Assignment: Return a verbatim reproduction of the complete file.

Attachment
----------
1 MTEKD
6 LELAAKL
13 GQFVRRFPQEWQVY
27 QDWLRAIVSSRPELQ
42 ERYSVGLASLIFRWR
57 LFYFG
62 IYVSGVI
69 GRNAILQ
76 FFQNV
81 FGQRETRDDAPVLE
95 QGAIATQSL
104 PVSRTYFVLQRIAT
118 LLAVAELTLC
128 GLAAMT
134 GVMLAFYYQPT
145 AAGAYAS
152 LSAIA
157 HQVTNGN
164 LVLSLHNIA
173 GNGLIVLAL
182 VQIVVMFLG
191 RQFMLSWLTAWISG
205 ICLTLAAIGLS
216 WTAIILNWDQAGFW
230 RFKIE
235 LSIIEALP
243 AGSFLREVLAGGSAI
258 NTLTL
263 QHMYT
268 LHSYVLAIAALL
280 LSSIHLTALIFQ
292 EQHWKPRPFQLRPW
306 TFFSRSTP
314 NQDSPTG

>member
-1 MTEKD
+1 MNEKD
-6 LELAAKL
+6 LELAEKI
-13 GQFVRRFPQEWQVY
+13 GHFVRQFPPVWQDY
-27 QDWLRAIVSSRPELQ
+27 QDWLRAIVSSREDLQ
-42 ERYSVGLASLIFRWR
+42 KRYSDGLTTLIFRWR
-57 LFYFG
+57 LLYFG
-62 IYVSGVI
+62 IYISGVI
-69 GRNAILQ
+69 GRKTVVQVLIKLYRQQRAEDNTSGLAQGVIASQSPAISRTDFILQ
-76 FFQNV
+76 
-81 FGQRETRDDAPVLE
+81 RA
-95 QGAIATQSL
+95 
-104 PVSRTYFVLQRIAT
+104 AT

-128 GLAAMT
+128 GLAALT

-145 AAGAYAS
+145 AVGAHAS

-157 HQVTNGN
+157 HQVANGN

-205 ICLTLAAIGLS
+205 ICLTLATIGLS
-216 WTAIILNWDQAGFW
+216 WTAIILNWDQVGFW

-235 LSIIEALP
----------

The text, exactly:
1 MTEKD
6 LELAAKL
13 GQFVRRFPQEWQVY
27 QDWLRAIVSSRPELQ
42 ERYSVGLASLIFRWR
57 LFYFG
62 IYVSGVI
69 GRNAILQ
76 FFQNV
81 FGQRETRDDAPVLE
95 QGAIATQSL
104 PVSRTYFVLQRIAT
118 LLAVAELTLC
128 GLAAMT
134 GVMLAFYYQPT
145 AAGAYAS
152 LSAIA
157 HQVTNGN
164 LVLSLHNIA
173 GNGLIVLAL
182 VQIVVMFLG
191 RQFMLSWLTAWISG
205 ICLTLAAIGLS
216 WTAIILNWDQAGFW
230 RFKIE
235 LSIIEALP
243 AGSFLREVLAGGSAI
258 NTLTL
263 QHMYT
268 LHSYVLAIAALL
280 LSSIHLTALIFQ
292 EQHWKPRPFQLRPW
306 TFFSRSTP
314 NQDSPTG

>member
-1 MTEKD
+1 MNEKD
-6 LELAAKL
+6 LELAEKI
-13 GQFVRRFPQEWQVY
+13 GHFVRQFPPVWQDY
-27 QDWLRAIVSSRPELQ
+27 QDWLRAIVSSREDLQ
-42 ERYSVGLASLIFRWR
+42 KRYSDGLTTLIFRWR
-57 LFYFG
+57 LLYFG
-62 IYVSGVI
+62 IYISGVI
-69 GRNAILQ
+69 GRKTVVQVLIKLYRQQRAEDNTSGLAQGVIASQSPAISRTDFILQ
-76 FFQNV
+76 
-81 FGQRETRDDAPVLE
+81 RA
-95 QGAIATQSL
+95 
-104 PVSRTYFVLQRIAT
+104 AT

-128 GLAAMT
+128 GLAALT

-145 AAGAYAS
+145 AVGAHAS

-157 HQVTNGN
+157 HQVANGN

-205 ICLTLAAIGLS
+205 ICLTLATIGLS
-216 WTAIILNWDQAGFW
+216 WTAIILNWDQVGFW

-235 LSIIEALP